Education and grades may seem inextricably linked.

But there actually are some colleges and universities that have a different approach to course evaluations, opting for narrative assessments in place of or in addition to traditional letter grades. Current students and alumni from these types of colleges weigh in on their experience with a nontraditional evaluation system.

How It Works

Rather than assigning a number or letter to your progress, professors are tasked with writing a detailed evaluation of your progress in the course, including strengths and suggestions for improvement. Some schools also have students complete a self-assessment so they can reflect on their own development.

Despite the lack of emphasis on grades, most colleges that offer narrative evaluations do keep in mind that their students may need a formal transcript in the future. Often professors will also enter a letter grade that students can see if they ask. The school could also require students to fill out a request for a letter grade ahead of time if they think they may need their traditional GPA in the future.

A More Personal Approach

Santa Wolanczyk, who graduated from Bennington College in Vermont in 2014, went to a very conventional high school with a strong focus on letter grades and standardized tests. “I didn’t feel represented and it felt so impersonal,” she recalls. As a result, she gravitated toward Bennington, a school without traditional grades or tests.

“At Bennington, the evaluation grading process was so much more personal,” says Wolanczyk. “The professors were forced to get to know you and discuss your work because they are invested and personally reflect on your progress. Also, because of the open dialogue about my work, I felt more comfortable approaching my professors about my progress and interests outside of evaluation meetings.”

Cutting Back on Competition

When grades are involved, it’s hard not to get competitive with your peers. There’s a clear scale for comparison and often class rankings. With narrative evaluations, it’s much harder to draw a direct comparison.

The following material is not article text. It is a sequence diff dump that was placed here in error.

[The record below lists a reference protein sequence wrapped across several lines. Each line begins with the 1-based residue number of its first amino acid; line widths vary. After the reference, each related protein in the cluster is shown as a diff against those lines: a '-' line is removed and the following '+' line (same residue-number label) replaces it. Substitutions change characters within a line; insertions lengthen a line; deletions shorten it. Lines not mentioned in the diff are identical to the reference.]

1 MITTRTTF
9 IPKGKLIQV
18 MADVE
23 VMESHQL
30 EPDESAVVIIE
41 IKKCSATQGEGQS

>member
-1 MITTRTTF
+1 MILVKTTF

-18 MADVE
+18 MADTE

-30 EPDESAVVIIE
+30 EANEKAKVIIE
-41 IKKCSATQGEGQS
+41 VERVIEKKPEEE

“I went to a very competitive high school and felt a strong pressure to be the best in my class, which was unhealthy,” says Eugenia Quintanilla, a senior at New College of Florida (NCF) in Sarasota. “Being at NCF has helped me develop a better relationship with learning and academics. I feel like the system allows students to strive to better their work rather than stress about grades, which are often arbitrary.”

Jordan Norenberg, a student in the class of 2019 at Alverno College in Milwaukee, agrees, saying: “By not knowing the grades, I find there is less competition with peers but rather a competition with myself and understanding how I can continue to do better.”

Motivating Feedback

While a poor grade can be discouraging, a narrative evaluation offers specific feedback on ways to improve and move forward. Norenberg, who described herself as an average student in high school, was surprised by the tangible and positive impact of evaluations.

When she got mediocre letter grades in high school, she didn’t feel she had any clear guidance on how to improve. “Receiving evaluations and feedback is more encouraging because we see where our strengths and weaknesses are and how we can continue to grow and develop. I find it more motivating when I know how I am doing because the feedback given here is thorough and clear.”

Wolanczyk wholeheartedly agrees. She noticed that professors often pointed out that she had a tendency to start out enthusiastically but lose steam midway through the semester, which allowed her to reflect and change course. She found it helpful to get specifics on how she was perceived by adults, something she never got in high school. “To know that my educators noticed that I would lose interest midterm made me re-evaluate myself as a person and student,” she says.

It’s an Adjustment

If you’re accustomed to letter grades, making the switch to narrative evaluations can take some getting used to. “It’s often easy to lose sight of your abilities without a grading system. You feel like maybe you’re not doing as well as you are,” Quintanilla explains.

Norenberg echoes this sentiment, saying that sometimes she finds it difficult to gauge how she is doing in a course without letter grades. “I find myself constantly contacting and asking my instructors how I am doing and if I should be worried about failing the course or not,” she says.

Real-World Prep

One of the greatest benefits of narrative evaluations in place of grades might be preparation for life beyond college. After all, your future boss will likely be giving you performance reviews that include a similar type of narrative feedback.

Norenberg also has a job and has already seen the benefits in the workplace. “I am constantly reaching out to my supervisors at work and fellow colleagues for feedback on how I’m doing,” she says. She credits her time at Alverno College with her healthy relationship to critical feedback. “It is very beneficial to be able to not take criticism personally. Criticism is not always a bad thing and just shows where improvement can be made, which could make me a better employee.”

Wolanczyk has also experienced real-world positive effects of attending a college with a nontraditional grading system. It helped me build confidence in my work and in myself as a developing person,” she says. “I still recall positive evaluations my professors wrote or said and they pop up sometimes when I am unsure of myself.”

While it may take some getting used to, narrative evaluations have many benefits. Depending on your learning and motivation needs, it may be worth adding a few schools with nontraditional grading systems to your college list.